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Lenders criticised for ‘meaningless’ age cap changes – analysis

  • 27/06/2019
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Lenders criticised for ‘meaningless’ age cap changes – analysis
Lenders have been accused of “making a big song and dance” about “meaningless” increases to maximum applicant ages.


This week Leeds Building Society announced it was hiking its maximum age cap for mortgage borrowers. As a result, it will now consider applications from borrowers who would be aged up to 85 at the end of their term for residential deals, while there is no maximum age at all for buy-to-let borrowers.

Matt Bartle, director of products at the mutual, said the lender kept its criteria and deals under “constant review” and was looking for new ways to help more people have the home they want.

Age caps are clearly an important consideration for some intermediaries, with ‘maximum age at end of term’ the most common search term when sourcing deals for both residential and second charge cases, according to the latest data from Knowledge Bank.


Making a big song and dance

But Jane King, mortgage and equity release adviser at Ash-Ridge Private Finance, argued that a lot of lenders were “making a big song and dance” about their maximum ages, yet when brokers try to place a case with them it is turned down.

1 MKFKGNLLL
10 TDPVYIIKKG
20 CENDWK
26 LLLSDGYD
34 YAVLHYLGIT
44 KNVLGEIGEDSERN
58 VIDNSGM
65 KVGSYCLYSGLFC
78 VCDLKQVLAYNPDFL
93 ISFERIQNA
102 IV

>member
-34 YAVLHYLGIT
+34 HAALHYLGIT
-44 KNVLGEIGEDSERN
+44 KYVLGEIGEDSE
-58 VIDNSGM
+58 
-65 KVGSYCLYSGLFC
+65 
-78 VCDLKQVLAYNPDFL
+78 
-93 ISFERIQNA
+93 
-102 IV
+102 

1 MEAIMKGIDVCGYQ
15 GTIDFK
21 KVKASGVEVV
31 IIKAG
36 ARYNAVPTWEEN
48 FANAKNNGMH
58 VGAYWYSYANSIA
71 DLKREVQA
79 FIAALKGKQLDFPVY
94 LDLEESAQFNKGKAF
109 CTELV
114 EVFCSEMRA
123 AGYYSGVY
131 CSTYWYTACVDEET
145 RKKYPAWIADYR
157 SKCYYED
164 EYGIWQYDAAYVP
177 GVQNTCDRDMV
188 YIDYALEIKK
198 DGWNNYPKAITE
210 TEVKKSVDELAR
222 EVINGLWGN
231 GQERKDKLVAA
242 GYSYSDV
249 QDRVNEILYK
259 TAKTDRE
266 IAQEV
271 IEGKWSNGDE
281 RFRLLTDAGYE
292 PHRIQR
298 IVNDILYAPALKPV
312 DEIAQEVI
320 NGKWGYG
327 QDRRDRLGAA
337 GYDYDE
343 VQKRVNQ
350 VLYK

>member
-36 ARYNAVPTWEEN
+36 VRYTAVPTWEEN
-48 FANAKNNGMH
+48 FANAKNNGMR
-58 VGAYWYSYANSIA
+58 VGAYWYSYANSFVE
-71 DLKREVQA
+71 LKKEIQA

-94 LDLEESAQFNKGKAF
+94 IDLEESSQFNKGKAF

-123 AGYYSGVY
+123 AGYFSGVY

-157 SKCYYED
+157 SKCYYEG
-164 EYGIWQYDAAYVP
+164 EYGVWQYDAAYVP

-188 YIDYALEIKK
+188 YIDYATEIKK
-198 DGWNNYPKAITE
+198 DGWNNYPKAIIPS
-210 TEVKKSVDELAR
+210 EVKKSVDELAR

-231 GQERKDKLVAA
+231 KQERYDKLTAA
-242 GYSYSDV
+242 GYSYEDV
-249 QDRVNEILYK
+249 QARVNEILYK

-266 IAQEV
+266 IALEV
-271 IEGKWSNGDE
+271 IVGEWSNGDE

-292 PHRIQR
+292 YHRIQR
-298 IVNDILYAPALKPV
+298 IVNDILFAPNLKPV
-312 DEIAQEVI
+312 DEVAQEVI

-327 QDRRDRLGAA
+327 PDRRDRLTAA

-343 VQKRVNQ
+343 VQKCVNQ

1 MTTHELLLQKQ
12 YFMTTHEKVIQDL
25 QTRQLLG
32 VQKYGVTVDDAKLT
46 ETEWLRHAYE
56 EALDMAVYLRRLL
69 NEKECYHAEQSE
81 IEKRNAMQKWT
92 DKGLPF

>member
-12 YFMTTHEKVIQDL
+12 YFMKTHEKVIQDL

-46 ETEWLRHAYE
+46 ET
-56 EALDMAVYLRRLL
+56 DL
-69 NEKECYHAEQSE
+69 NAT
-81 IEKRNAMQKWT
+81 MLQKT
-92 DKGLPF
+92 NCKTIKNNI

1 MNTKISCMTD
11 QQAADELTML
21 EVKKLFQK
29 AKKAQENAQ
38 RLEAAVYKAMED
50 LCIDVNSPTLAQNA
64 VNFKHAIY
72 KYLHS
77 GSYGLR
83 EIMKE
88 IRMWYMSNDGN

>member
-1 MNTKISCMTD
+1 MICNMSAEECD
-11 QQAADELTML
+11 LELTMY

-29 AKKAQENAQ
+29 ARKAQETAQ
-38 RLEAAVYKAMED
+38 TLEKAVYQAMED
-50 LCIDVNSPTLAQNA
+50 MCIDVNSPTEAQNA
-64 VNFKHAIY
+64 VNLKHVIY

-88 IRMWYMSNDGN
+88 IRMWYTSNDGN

This was typically because the borrower would not be able to carry out their occupation to age 85 or they cannot provide sufficient evidence of income in retirement, King suggested.

She added: “So in practice, unless you can afford the mortgage on retirement income alone after the age of 70 ‒ or 75 in some cases ‒ this maximum age is pretty meaningless. 

“It’s great for a few earners with good pensions, but for the vast majority it does not work and for older borrowers at outset retirement interest-only or lifetime mortgages are still the only option.”


Lenders need to look again at affordability and criteria

Stuart Powell, managing director of Ocean Mortgages, noted that residential lenders have seen the huge growth in later life lending ‒ particularly lifetime mortgages ‒ and so are looking to counter with innovations of their own, such as hiking the maximum borrower age cap.

Powell argued that the challenges brokers tend to face with older borrowers are usually around affordability rules and criteria rather than the term, and called for lenders who truly want to help those borrowing in later life to review these aspects as well.

He added: “Later life lending clients need to seek advice from brokers who can look at residential, retirement interest-only and lifetime mortgages to give them all available options.

“Residential-only brokers should consider working with lifetime mortgage brokers to offer this service to their clients if they cannot.”


No reason for a maximum age limit

James Mole, managing director of London Belgravia Wealth Management, suggested that it should be the norm for lenders to consider lending to borrowers into their 80s, arguing it was not “fair to force the older generation to exit the property market unless it is what they wish to do”.

He continued: “I just can’t understand the reason for a maximum age limit. I hope all lenders join the bandwagon.”

Mole added that there is now a “fairly decent” range of lenders to choose from for older borrowers, adding “what you find is there is normally another factor that makes finding a suitable lender a challenge” beyond the age alone.


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